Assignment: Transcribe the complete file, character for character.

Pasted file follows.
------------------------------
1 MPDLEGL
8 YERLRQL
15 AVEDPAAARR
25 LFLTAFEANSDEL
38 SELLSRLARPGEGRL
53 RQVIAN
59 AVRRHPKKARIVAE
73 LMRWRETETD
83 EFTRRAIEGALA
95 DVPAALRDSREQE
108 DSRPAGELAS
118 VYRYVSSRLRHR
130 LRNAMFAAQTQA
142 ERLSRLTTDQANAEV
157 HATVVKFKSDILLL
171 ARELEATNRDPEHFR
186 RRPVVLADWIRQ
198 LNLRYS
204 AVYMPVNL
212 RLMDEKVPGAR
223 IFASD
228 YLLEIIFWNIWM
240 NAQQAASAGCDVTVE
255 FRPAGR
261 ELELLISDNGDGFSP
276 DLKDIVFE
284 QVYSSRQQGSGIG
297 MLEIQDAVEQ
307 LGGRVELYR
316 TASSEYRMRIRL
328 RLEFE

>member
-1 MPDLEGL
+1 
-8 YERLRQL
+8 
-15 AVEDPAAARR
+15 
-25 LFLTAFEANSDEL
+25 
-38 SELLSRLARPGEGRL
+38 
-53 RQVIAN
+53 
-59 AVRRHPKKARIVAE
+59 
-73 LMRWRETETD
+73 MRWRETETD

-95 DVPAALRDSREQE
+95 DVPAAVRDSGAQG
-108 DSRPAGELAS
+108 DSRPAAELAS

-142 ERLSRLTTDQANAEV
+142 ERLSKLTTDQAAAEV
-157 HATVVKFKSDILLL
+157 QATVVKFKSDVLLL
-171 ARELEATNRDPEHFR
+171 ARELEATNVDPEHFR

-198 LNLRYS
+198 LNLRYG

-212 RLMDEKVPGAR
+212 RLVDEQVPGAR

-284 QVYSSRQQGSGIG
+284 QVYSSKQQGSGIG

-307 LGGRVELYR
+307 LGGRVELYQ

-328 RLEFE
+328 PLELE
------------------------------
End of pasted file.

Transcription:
1 MPDLEGL
8 YERLRQL
15 AVEDPAAARR
25 LFLTAFEANSDEL
38 SELLSRLARPGEGRL
53 RQVIAN
59 AVRRHPKKARIVAE
73 LMRWRETETD
83 EFTRRAIEGALA
95 DVPAALRDSREQE
108 DSRPAGELAS
118 VYRYVSSRLRHR
130 LRNAMFAAQTQA
142 ERLSRLTTDQANAEV
157 HATVVKFKSDILLL
171 ARELEATNRDPEHFR
186 RRPVVLADWIRQ
198 LNLRYS
204 AVYMPVNL
212 RLMDEKVPGAR
223 IFASD
228 YLLEIIFWNIWM
240 NAQQAASAGCDVTVE
255 FRPAGR
261 ELELLISDNGDGFSP
276 DLKDIVFE
284 QVYSSRQQGSGIG
297 MLEIQDAVEQ
307 LGGRVELYR
316 TASSEYRMRIRL
328 RLEFE

>member
-1 MPDLEGL
+1 
-8 YERLRQL
+8 
-15 AVEDPAAARR
+15 
-25 LFLTAFEANSDEL
+25 
-38 SELLSRLARPGEGRL
+38 
-53 RQVIAN
+53 
-59 AVRRHPKKARIVAE
+59 
-73 LMRWRETETD
+73 MRWRETETD

-95 DVPAALRDSREQE
+95 DVPAAVRDSGAQG
-108 DSRPAGELAS
+108 DSRPAAELAS

-142 ERLSRLTTDQANAEV
+142 ERLSKLTTDQAAAEV
-157 HATVVKFKSDILLL
+157 QATVVKFKSDVLLL
-171 ARELEATNRDPEHFR
+171 ARELEATNVDPEHFR

-198 LNLRYS
+198 LNLRYG

-212 RLMDEKVPGAR
+212 RLVDEQVPGAR

-284 QVYSSRQQGSGIG
+284 QVYSSKQQGSGIG

-307 LGGRVELYR
+307 LGGRVELYQ

-328 RLEFE
+328 PLELE